By Allison Stevens
Sunday, June 9, 2002
Women's health advocates who typically see eye to eye on most issues disagree about a proposed bill that would ban human cloning for reproductive and research purposes. Others are conspicuously on the sidelines.
WASHINGTON (WOMENSENEWS)--Women's health groups are at odds over a proposed congressional bill that would ban human cloning for reproductive and research purposes. Some say the ban would protect women from the dangers of an unregulated industry, but others believe the legislation would interfere with medical advances and could threaten reproductive freedom.
Wary of a bill backed by anti-abortion leaders, some women's health experts say a total ban on human cloning could set a dangerous precedent for the pro-choice movement because it would protect a human embryo from the moment of conception. They also contend that a ban would hinder women's health because it would outlaw scientific research on embryonic stem cells that could lead to advances in diseases of particular concern to women.
Still others say that cloning and abortion rights are entirely unrelated issues. They say a total ban would not jeopardize the abortion rights and would protect women from the potential dangers of a new technology not fully understood by scientists, doctors or politicians.
"Everything relating to abortion and embryos splits the women's health community," says Susan M. Wolf, a professor of law and medicine at the University of Minnesota Law School and editor of the book "Feminism in Bioethics: Beyond Reproduction."
Senate leaders say they hope to vote on the bill this summer, but Majority Leader Tom Daschle of South Dakota has not yet set a date to begin debate. President Bush, who supports a total ban on human cloning, has indicated he would sign the bill into law. A similar bill passed the House of Representatives last year.
There is broad support among women's groups for banning anyone from creating embryos with the intent of implanting them in women to produce children. But some women's health groups are crying foul over the bill because they believe a total ban on human cloning, which would also ban cloning embryonic stem cells for research purposes, would interfere with the promise of scientific breakthroughs that could be advantageous to women.
The research--also called therapeutic cloning--could lead to advances in the fight against diseases of particular concern to women such as breast and ovarian cancer, osteoporosis, arthritis and autoimmune diseases. The process could also advance research for diseases that affect the population at large such as Parkinson's Disease, stroke, heart disease, Lou Gehrig's Disease and various cancers.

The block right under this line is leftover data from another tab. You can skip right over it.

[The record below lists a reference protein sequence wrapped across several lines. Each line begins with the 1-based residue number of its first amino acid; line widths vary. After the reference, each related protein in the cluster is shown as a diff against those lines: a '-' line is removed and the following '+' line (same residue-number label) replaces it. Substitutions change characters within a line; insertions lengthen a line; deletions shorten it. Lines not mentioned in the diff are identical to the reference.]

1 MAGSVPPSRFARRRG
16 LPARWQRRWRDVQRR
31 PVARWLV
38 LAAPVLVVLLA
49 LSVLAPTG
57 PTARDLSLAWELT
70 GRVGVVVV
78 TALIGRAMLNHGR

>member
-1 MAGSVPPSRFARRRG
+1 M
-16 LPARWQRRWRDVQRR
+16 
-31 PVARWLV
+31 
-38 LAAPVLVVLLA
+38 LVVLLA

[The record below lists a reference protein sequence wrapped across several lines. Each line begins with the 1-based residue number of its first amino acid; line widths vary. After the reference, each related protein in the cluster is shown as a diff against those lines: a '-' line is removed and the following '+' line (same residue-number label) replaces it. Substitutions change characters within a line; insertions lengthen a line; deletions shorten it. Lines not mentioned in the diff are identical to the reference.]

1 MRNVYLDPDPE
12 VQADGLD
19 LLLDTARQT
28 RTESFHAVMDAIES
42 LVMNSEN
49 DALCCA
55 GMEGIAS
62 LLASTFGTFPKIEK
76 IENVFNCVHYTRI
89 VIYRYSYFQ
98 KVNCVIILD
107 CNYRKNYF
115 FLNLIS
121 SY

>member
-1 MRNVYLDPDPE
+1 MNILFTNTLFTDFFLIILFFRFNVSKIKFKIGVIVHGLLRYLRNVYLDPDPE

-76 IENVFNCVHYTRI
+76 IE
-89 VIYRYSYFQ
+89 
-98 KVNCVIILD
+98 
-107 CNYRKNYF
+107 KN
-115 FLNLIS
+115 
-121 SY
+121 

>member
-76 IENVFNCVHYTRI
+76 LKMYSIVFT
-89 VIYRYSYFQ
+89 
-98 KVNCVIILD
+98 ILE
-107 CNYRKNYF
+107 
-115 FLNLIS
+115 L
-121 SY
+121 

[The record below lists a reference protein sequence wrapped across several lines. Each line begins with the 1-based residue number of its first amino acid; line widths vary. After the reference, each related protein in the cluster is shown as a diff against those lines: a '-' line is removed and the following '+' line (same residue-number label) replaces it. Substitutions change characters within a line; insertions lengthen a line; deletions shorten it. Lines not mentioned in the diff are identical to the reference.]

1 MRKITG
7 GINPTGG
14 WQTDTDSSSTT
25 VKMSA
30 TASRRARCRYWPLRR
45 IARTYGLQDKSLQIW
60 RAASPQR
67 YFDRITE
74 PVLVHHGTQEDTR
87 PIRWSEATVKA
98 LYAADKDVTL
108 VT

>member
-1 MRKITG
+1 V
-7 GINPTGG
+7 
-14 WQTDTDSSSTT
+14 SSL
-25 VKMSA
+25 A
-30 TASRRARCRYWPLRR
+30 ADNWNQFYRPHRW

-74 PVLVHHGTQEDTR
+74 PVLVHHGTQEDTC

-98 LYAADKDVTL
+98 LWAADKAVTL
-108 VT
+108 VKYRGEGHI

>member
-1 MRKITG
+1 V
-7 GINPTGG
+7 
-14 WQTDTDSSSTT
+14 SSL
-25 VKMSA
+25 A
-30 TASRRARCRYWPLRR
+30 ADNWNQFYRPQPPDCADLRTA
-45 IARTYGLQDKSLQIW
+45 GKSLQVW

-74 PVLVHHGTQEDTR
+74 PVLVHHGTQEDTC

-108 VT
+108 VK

"Women's health advocates have worked for years to overcome researchers' past neglect of women's health," officials from three women's health groups wrote in a May 4 letter to Sen. Ted Kennedy, a Massachusetts Democrat and champion of the movement to legalize research on cloned embryonic stem cells.
"In our pursuit of better information, treatment and cures for women and their families, we must ensure that the newest and most promising techniques are available to those same researchers," they wrote. The letter was signed by the National Partnership for Women and Families, the Society for Women's Health Research and The American College of Obstetricians and Gynecologists.
Such groups face significant hurdles in Congress, however, where a coalition of anti-abortion and anti-cloning members oppose therapeutic cloning because they say it would create human embryos with the specific intent of destroying them and because they fear that the embryonic stem cells could be misused by some scientists.
The Republican-controlled House of Representatives passed a total ban on human cloning last year. A number of pro-choice congresswomen, including New York Democrat Carolyn McCarthy and Republicans Marge Roukema of New Jersey and Shelley Moore Capito of West Virginia, joined a total of 200 Republicans and 65 Democrats to help pass it.
It remains unclear whether the Democratic-led Senate supports a companion bill sponsored by Republican Sen. Sam Brownback of Kansas, the torchbearer of the Christian Right. About 40 to 45 senators are said to support the ban; a similar number are said to oppose it. Neither has a clear majority.
Women's health groups also face obstacles within their own community from advocates who say allowing scientists to move forward with therapeutic cloning would endanger the lives of women.
Sen. Mary Landrieu, a pro-choice Democrat from Louisiana, is the only Democrat who publicly supports the Brownback bill. She said she supports a total ban on human cloning in part because she fears the process would lead to what she calls "the commodification of women's bodies." The demand for women's eggs, she said, could create "an unseemly market" where low-income women are under financial pressure to permit the harvesting and sale of their eggs.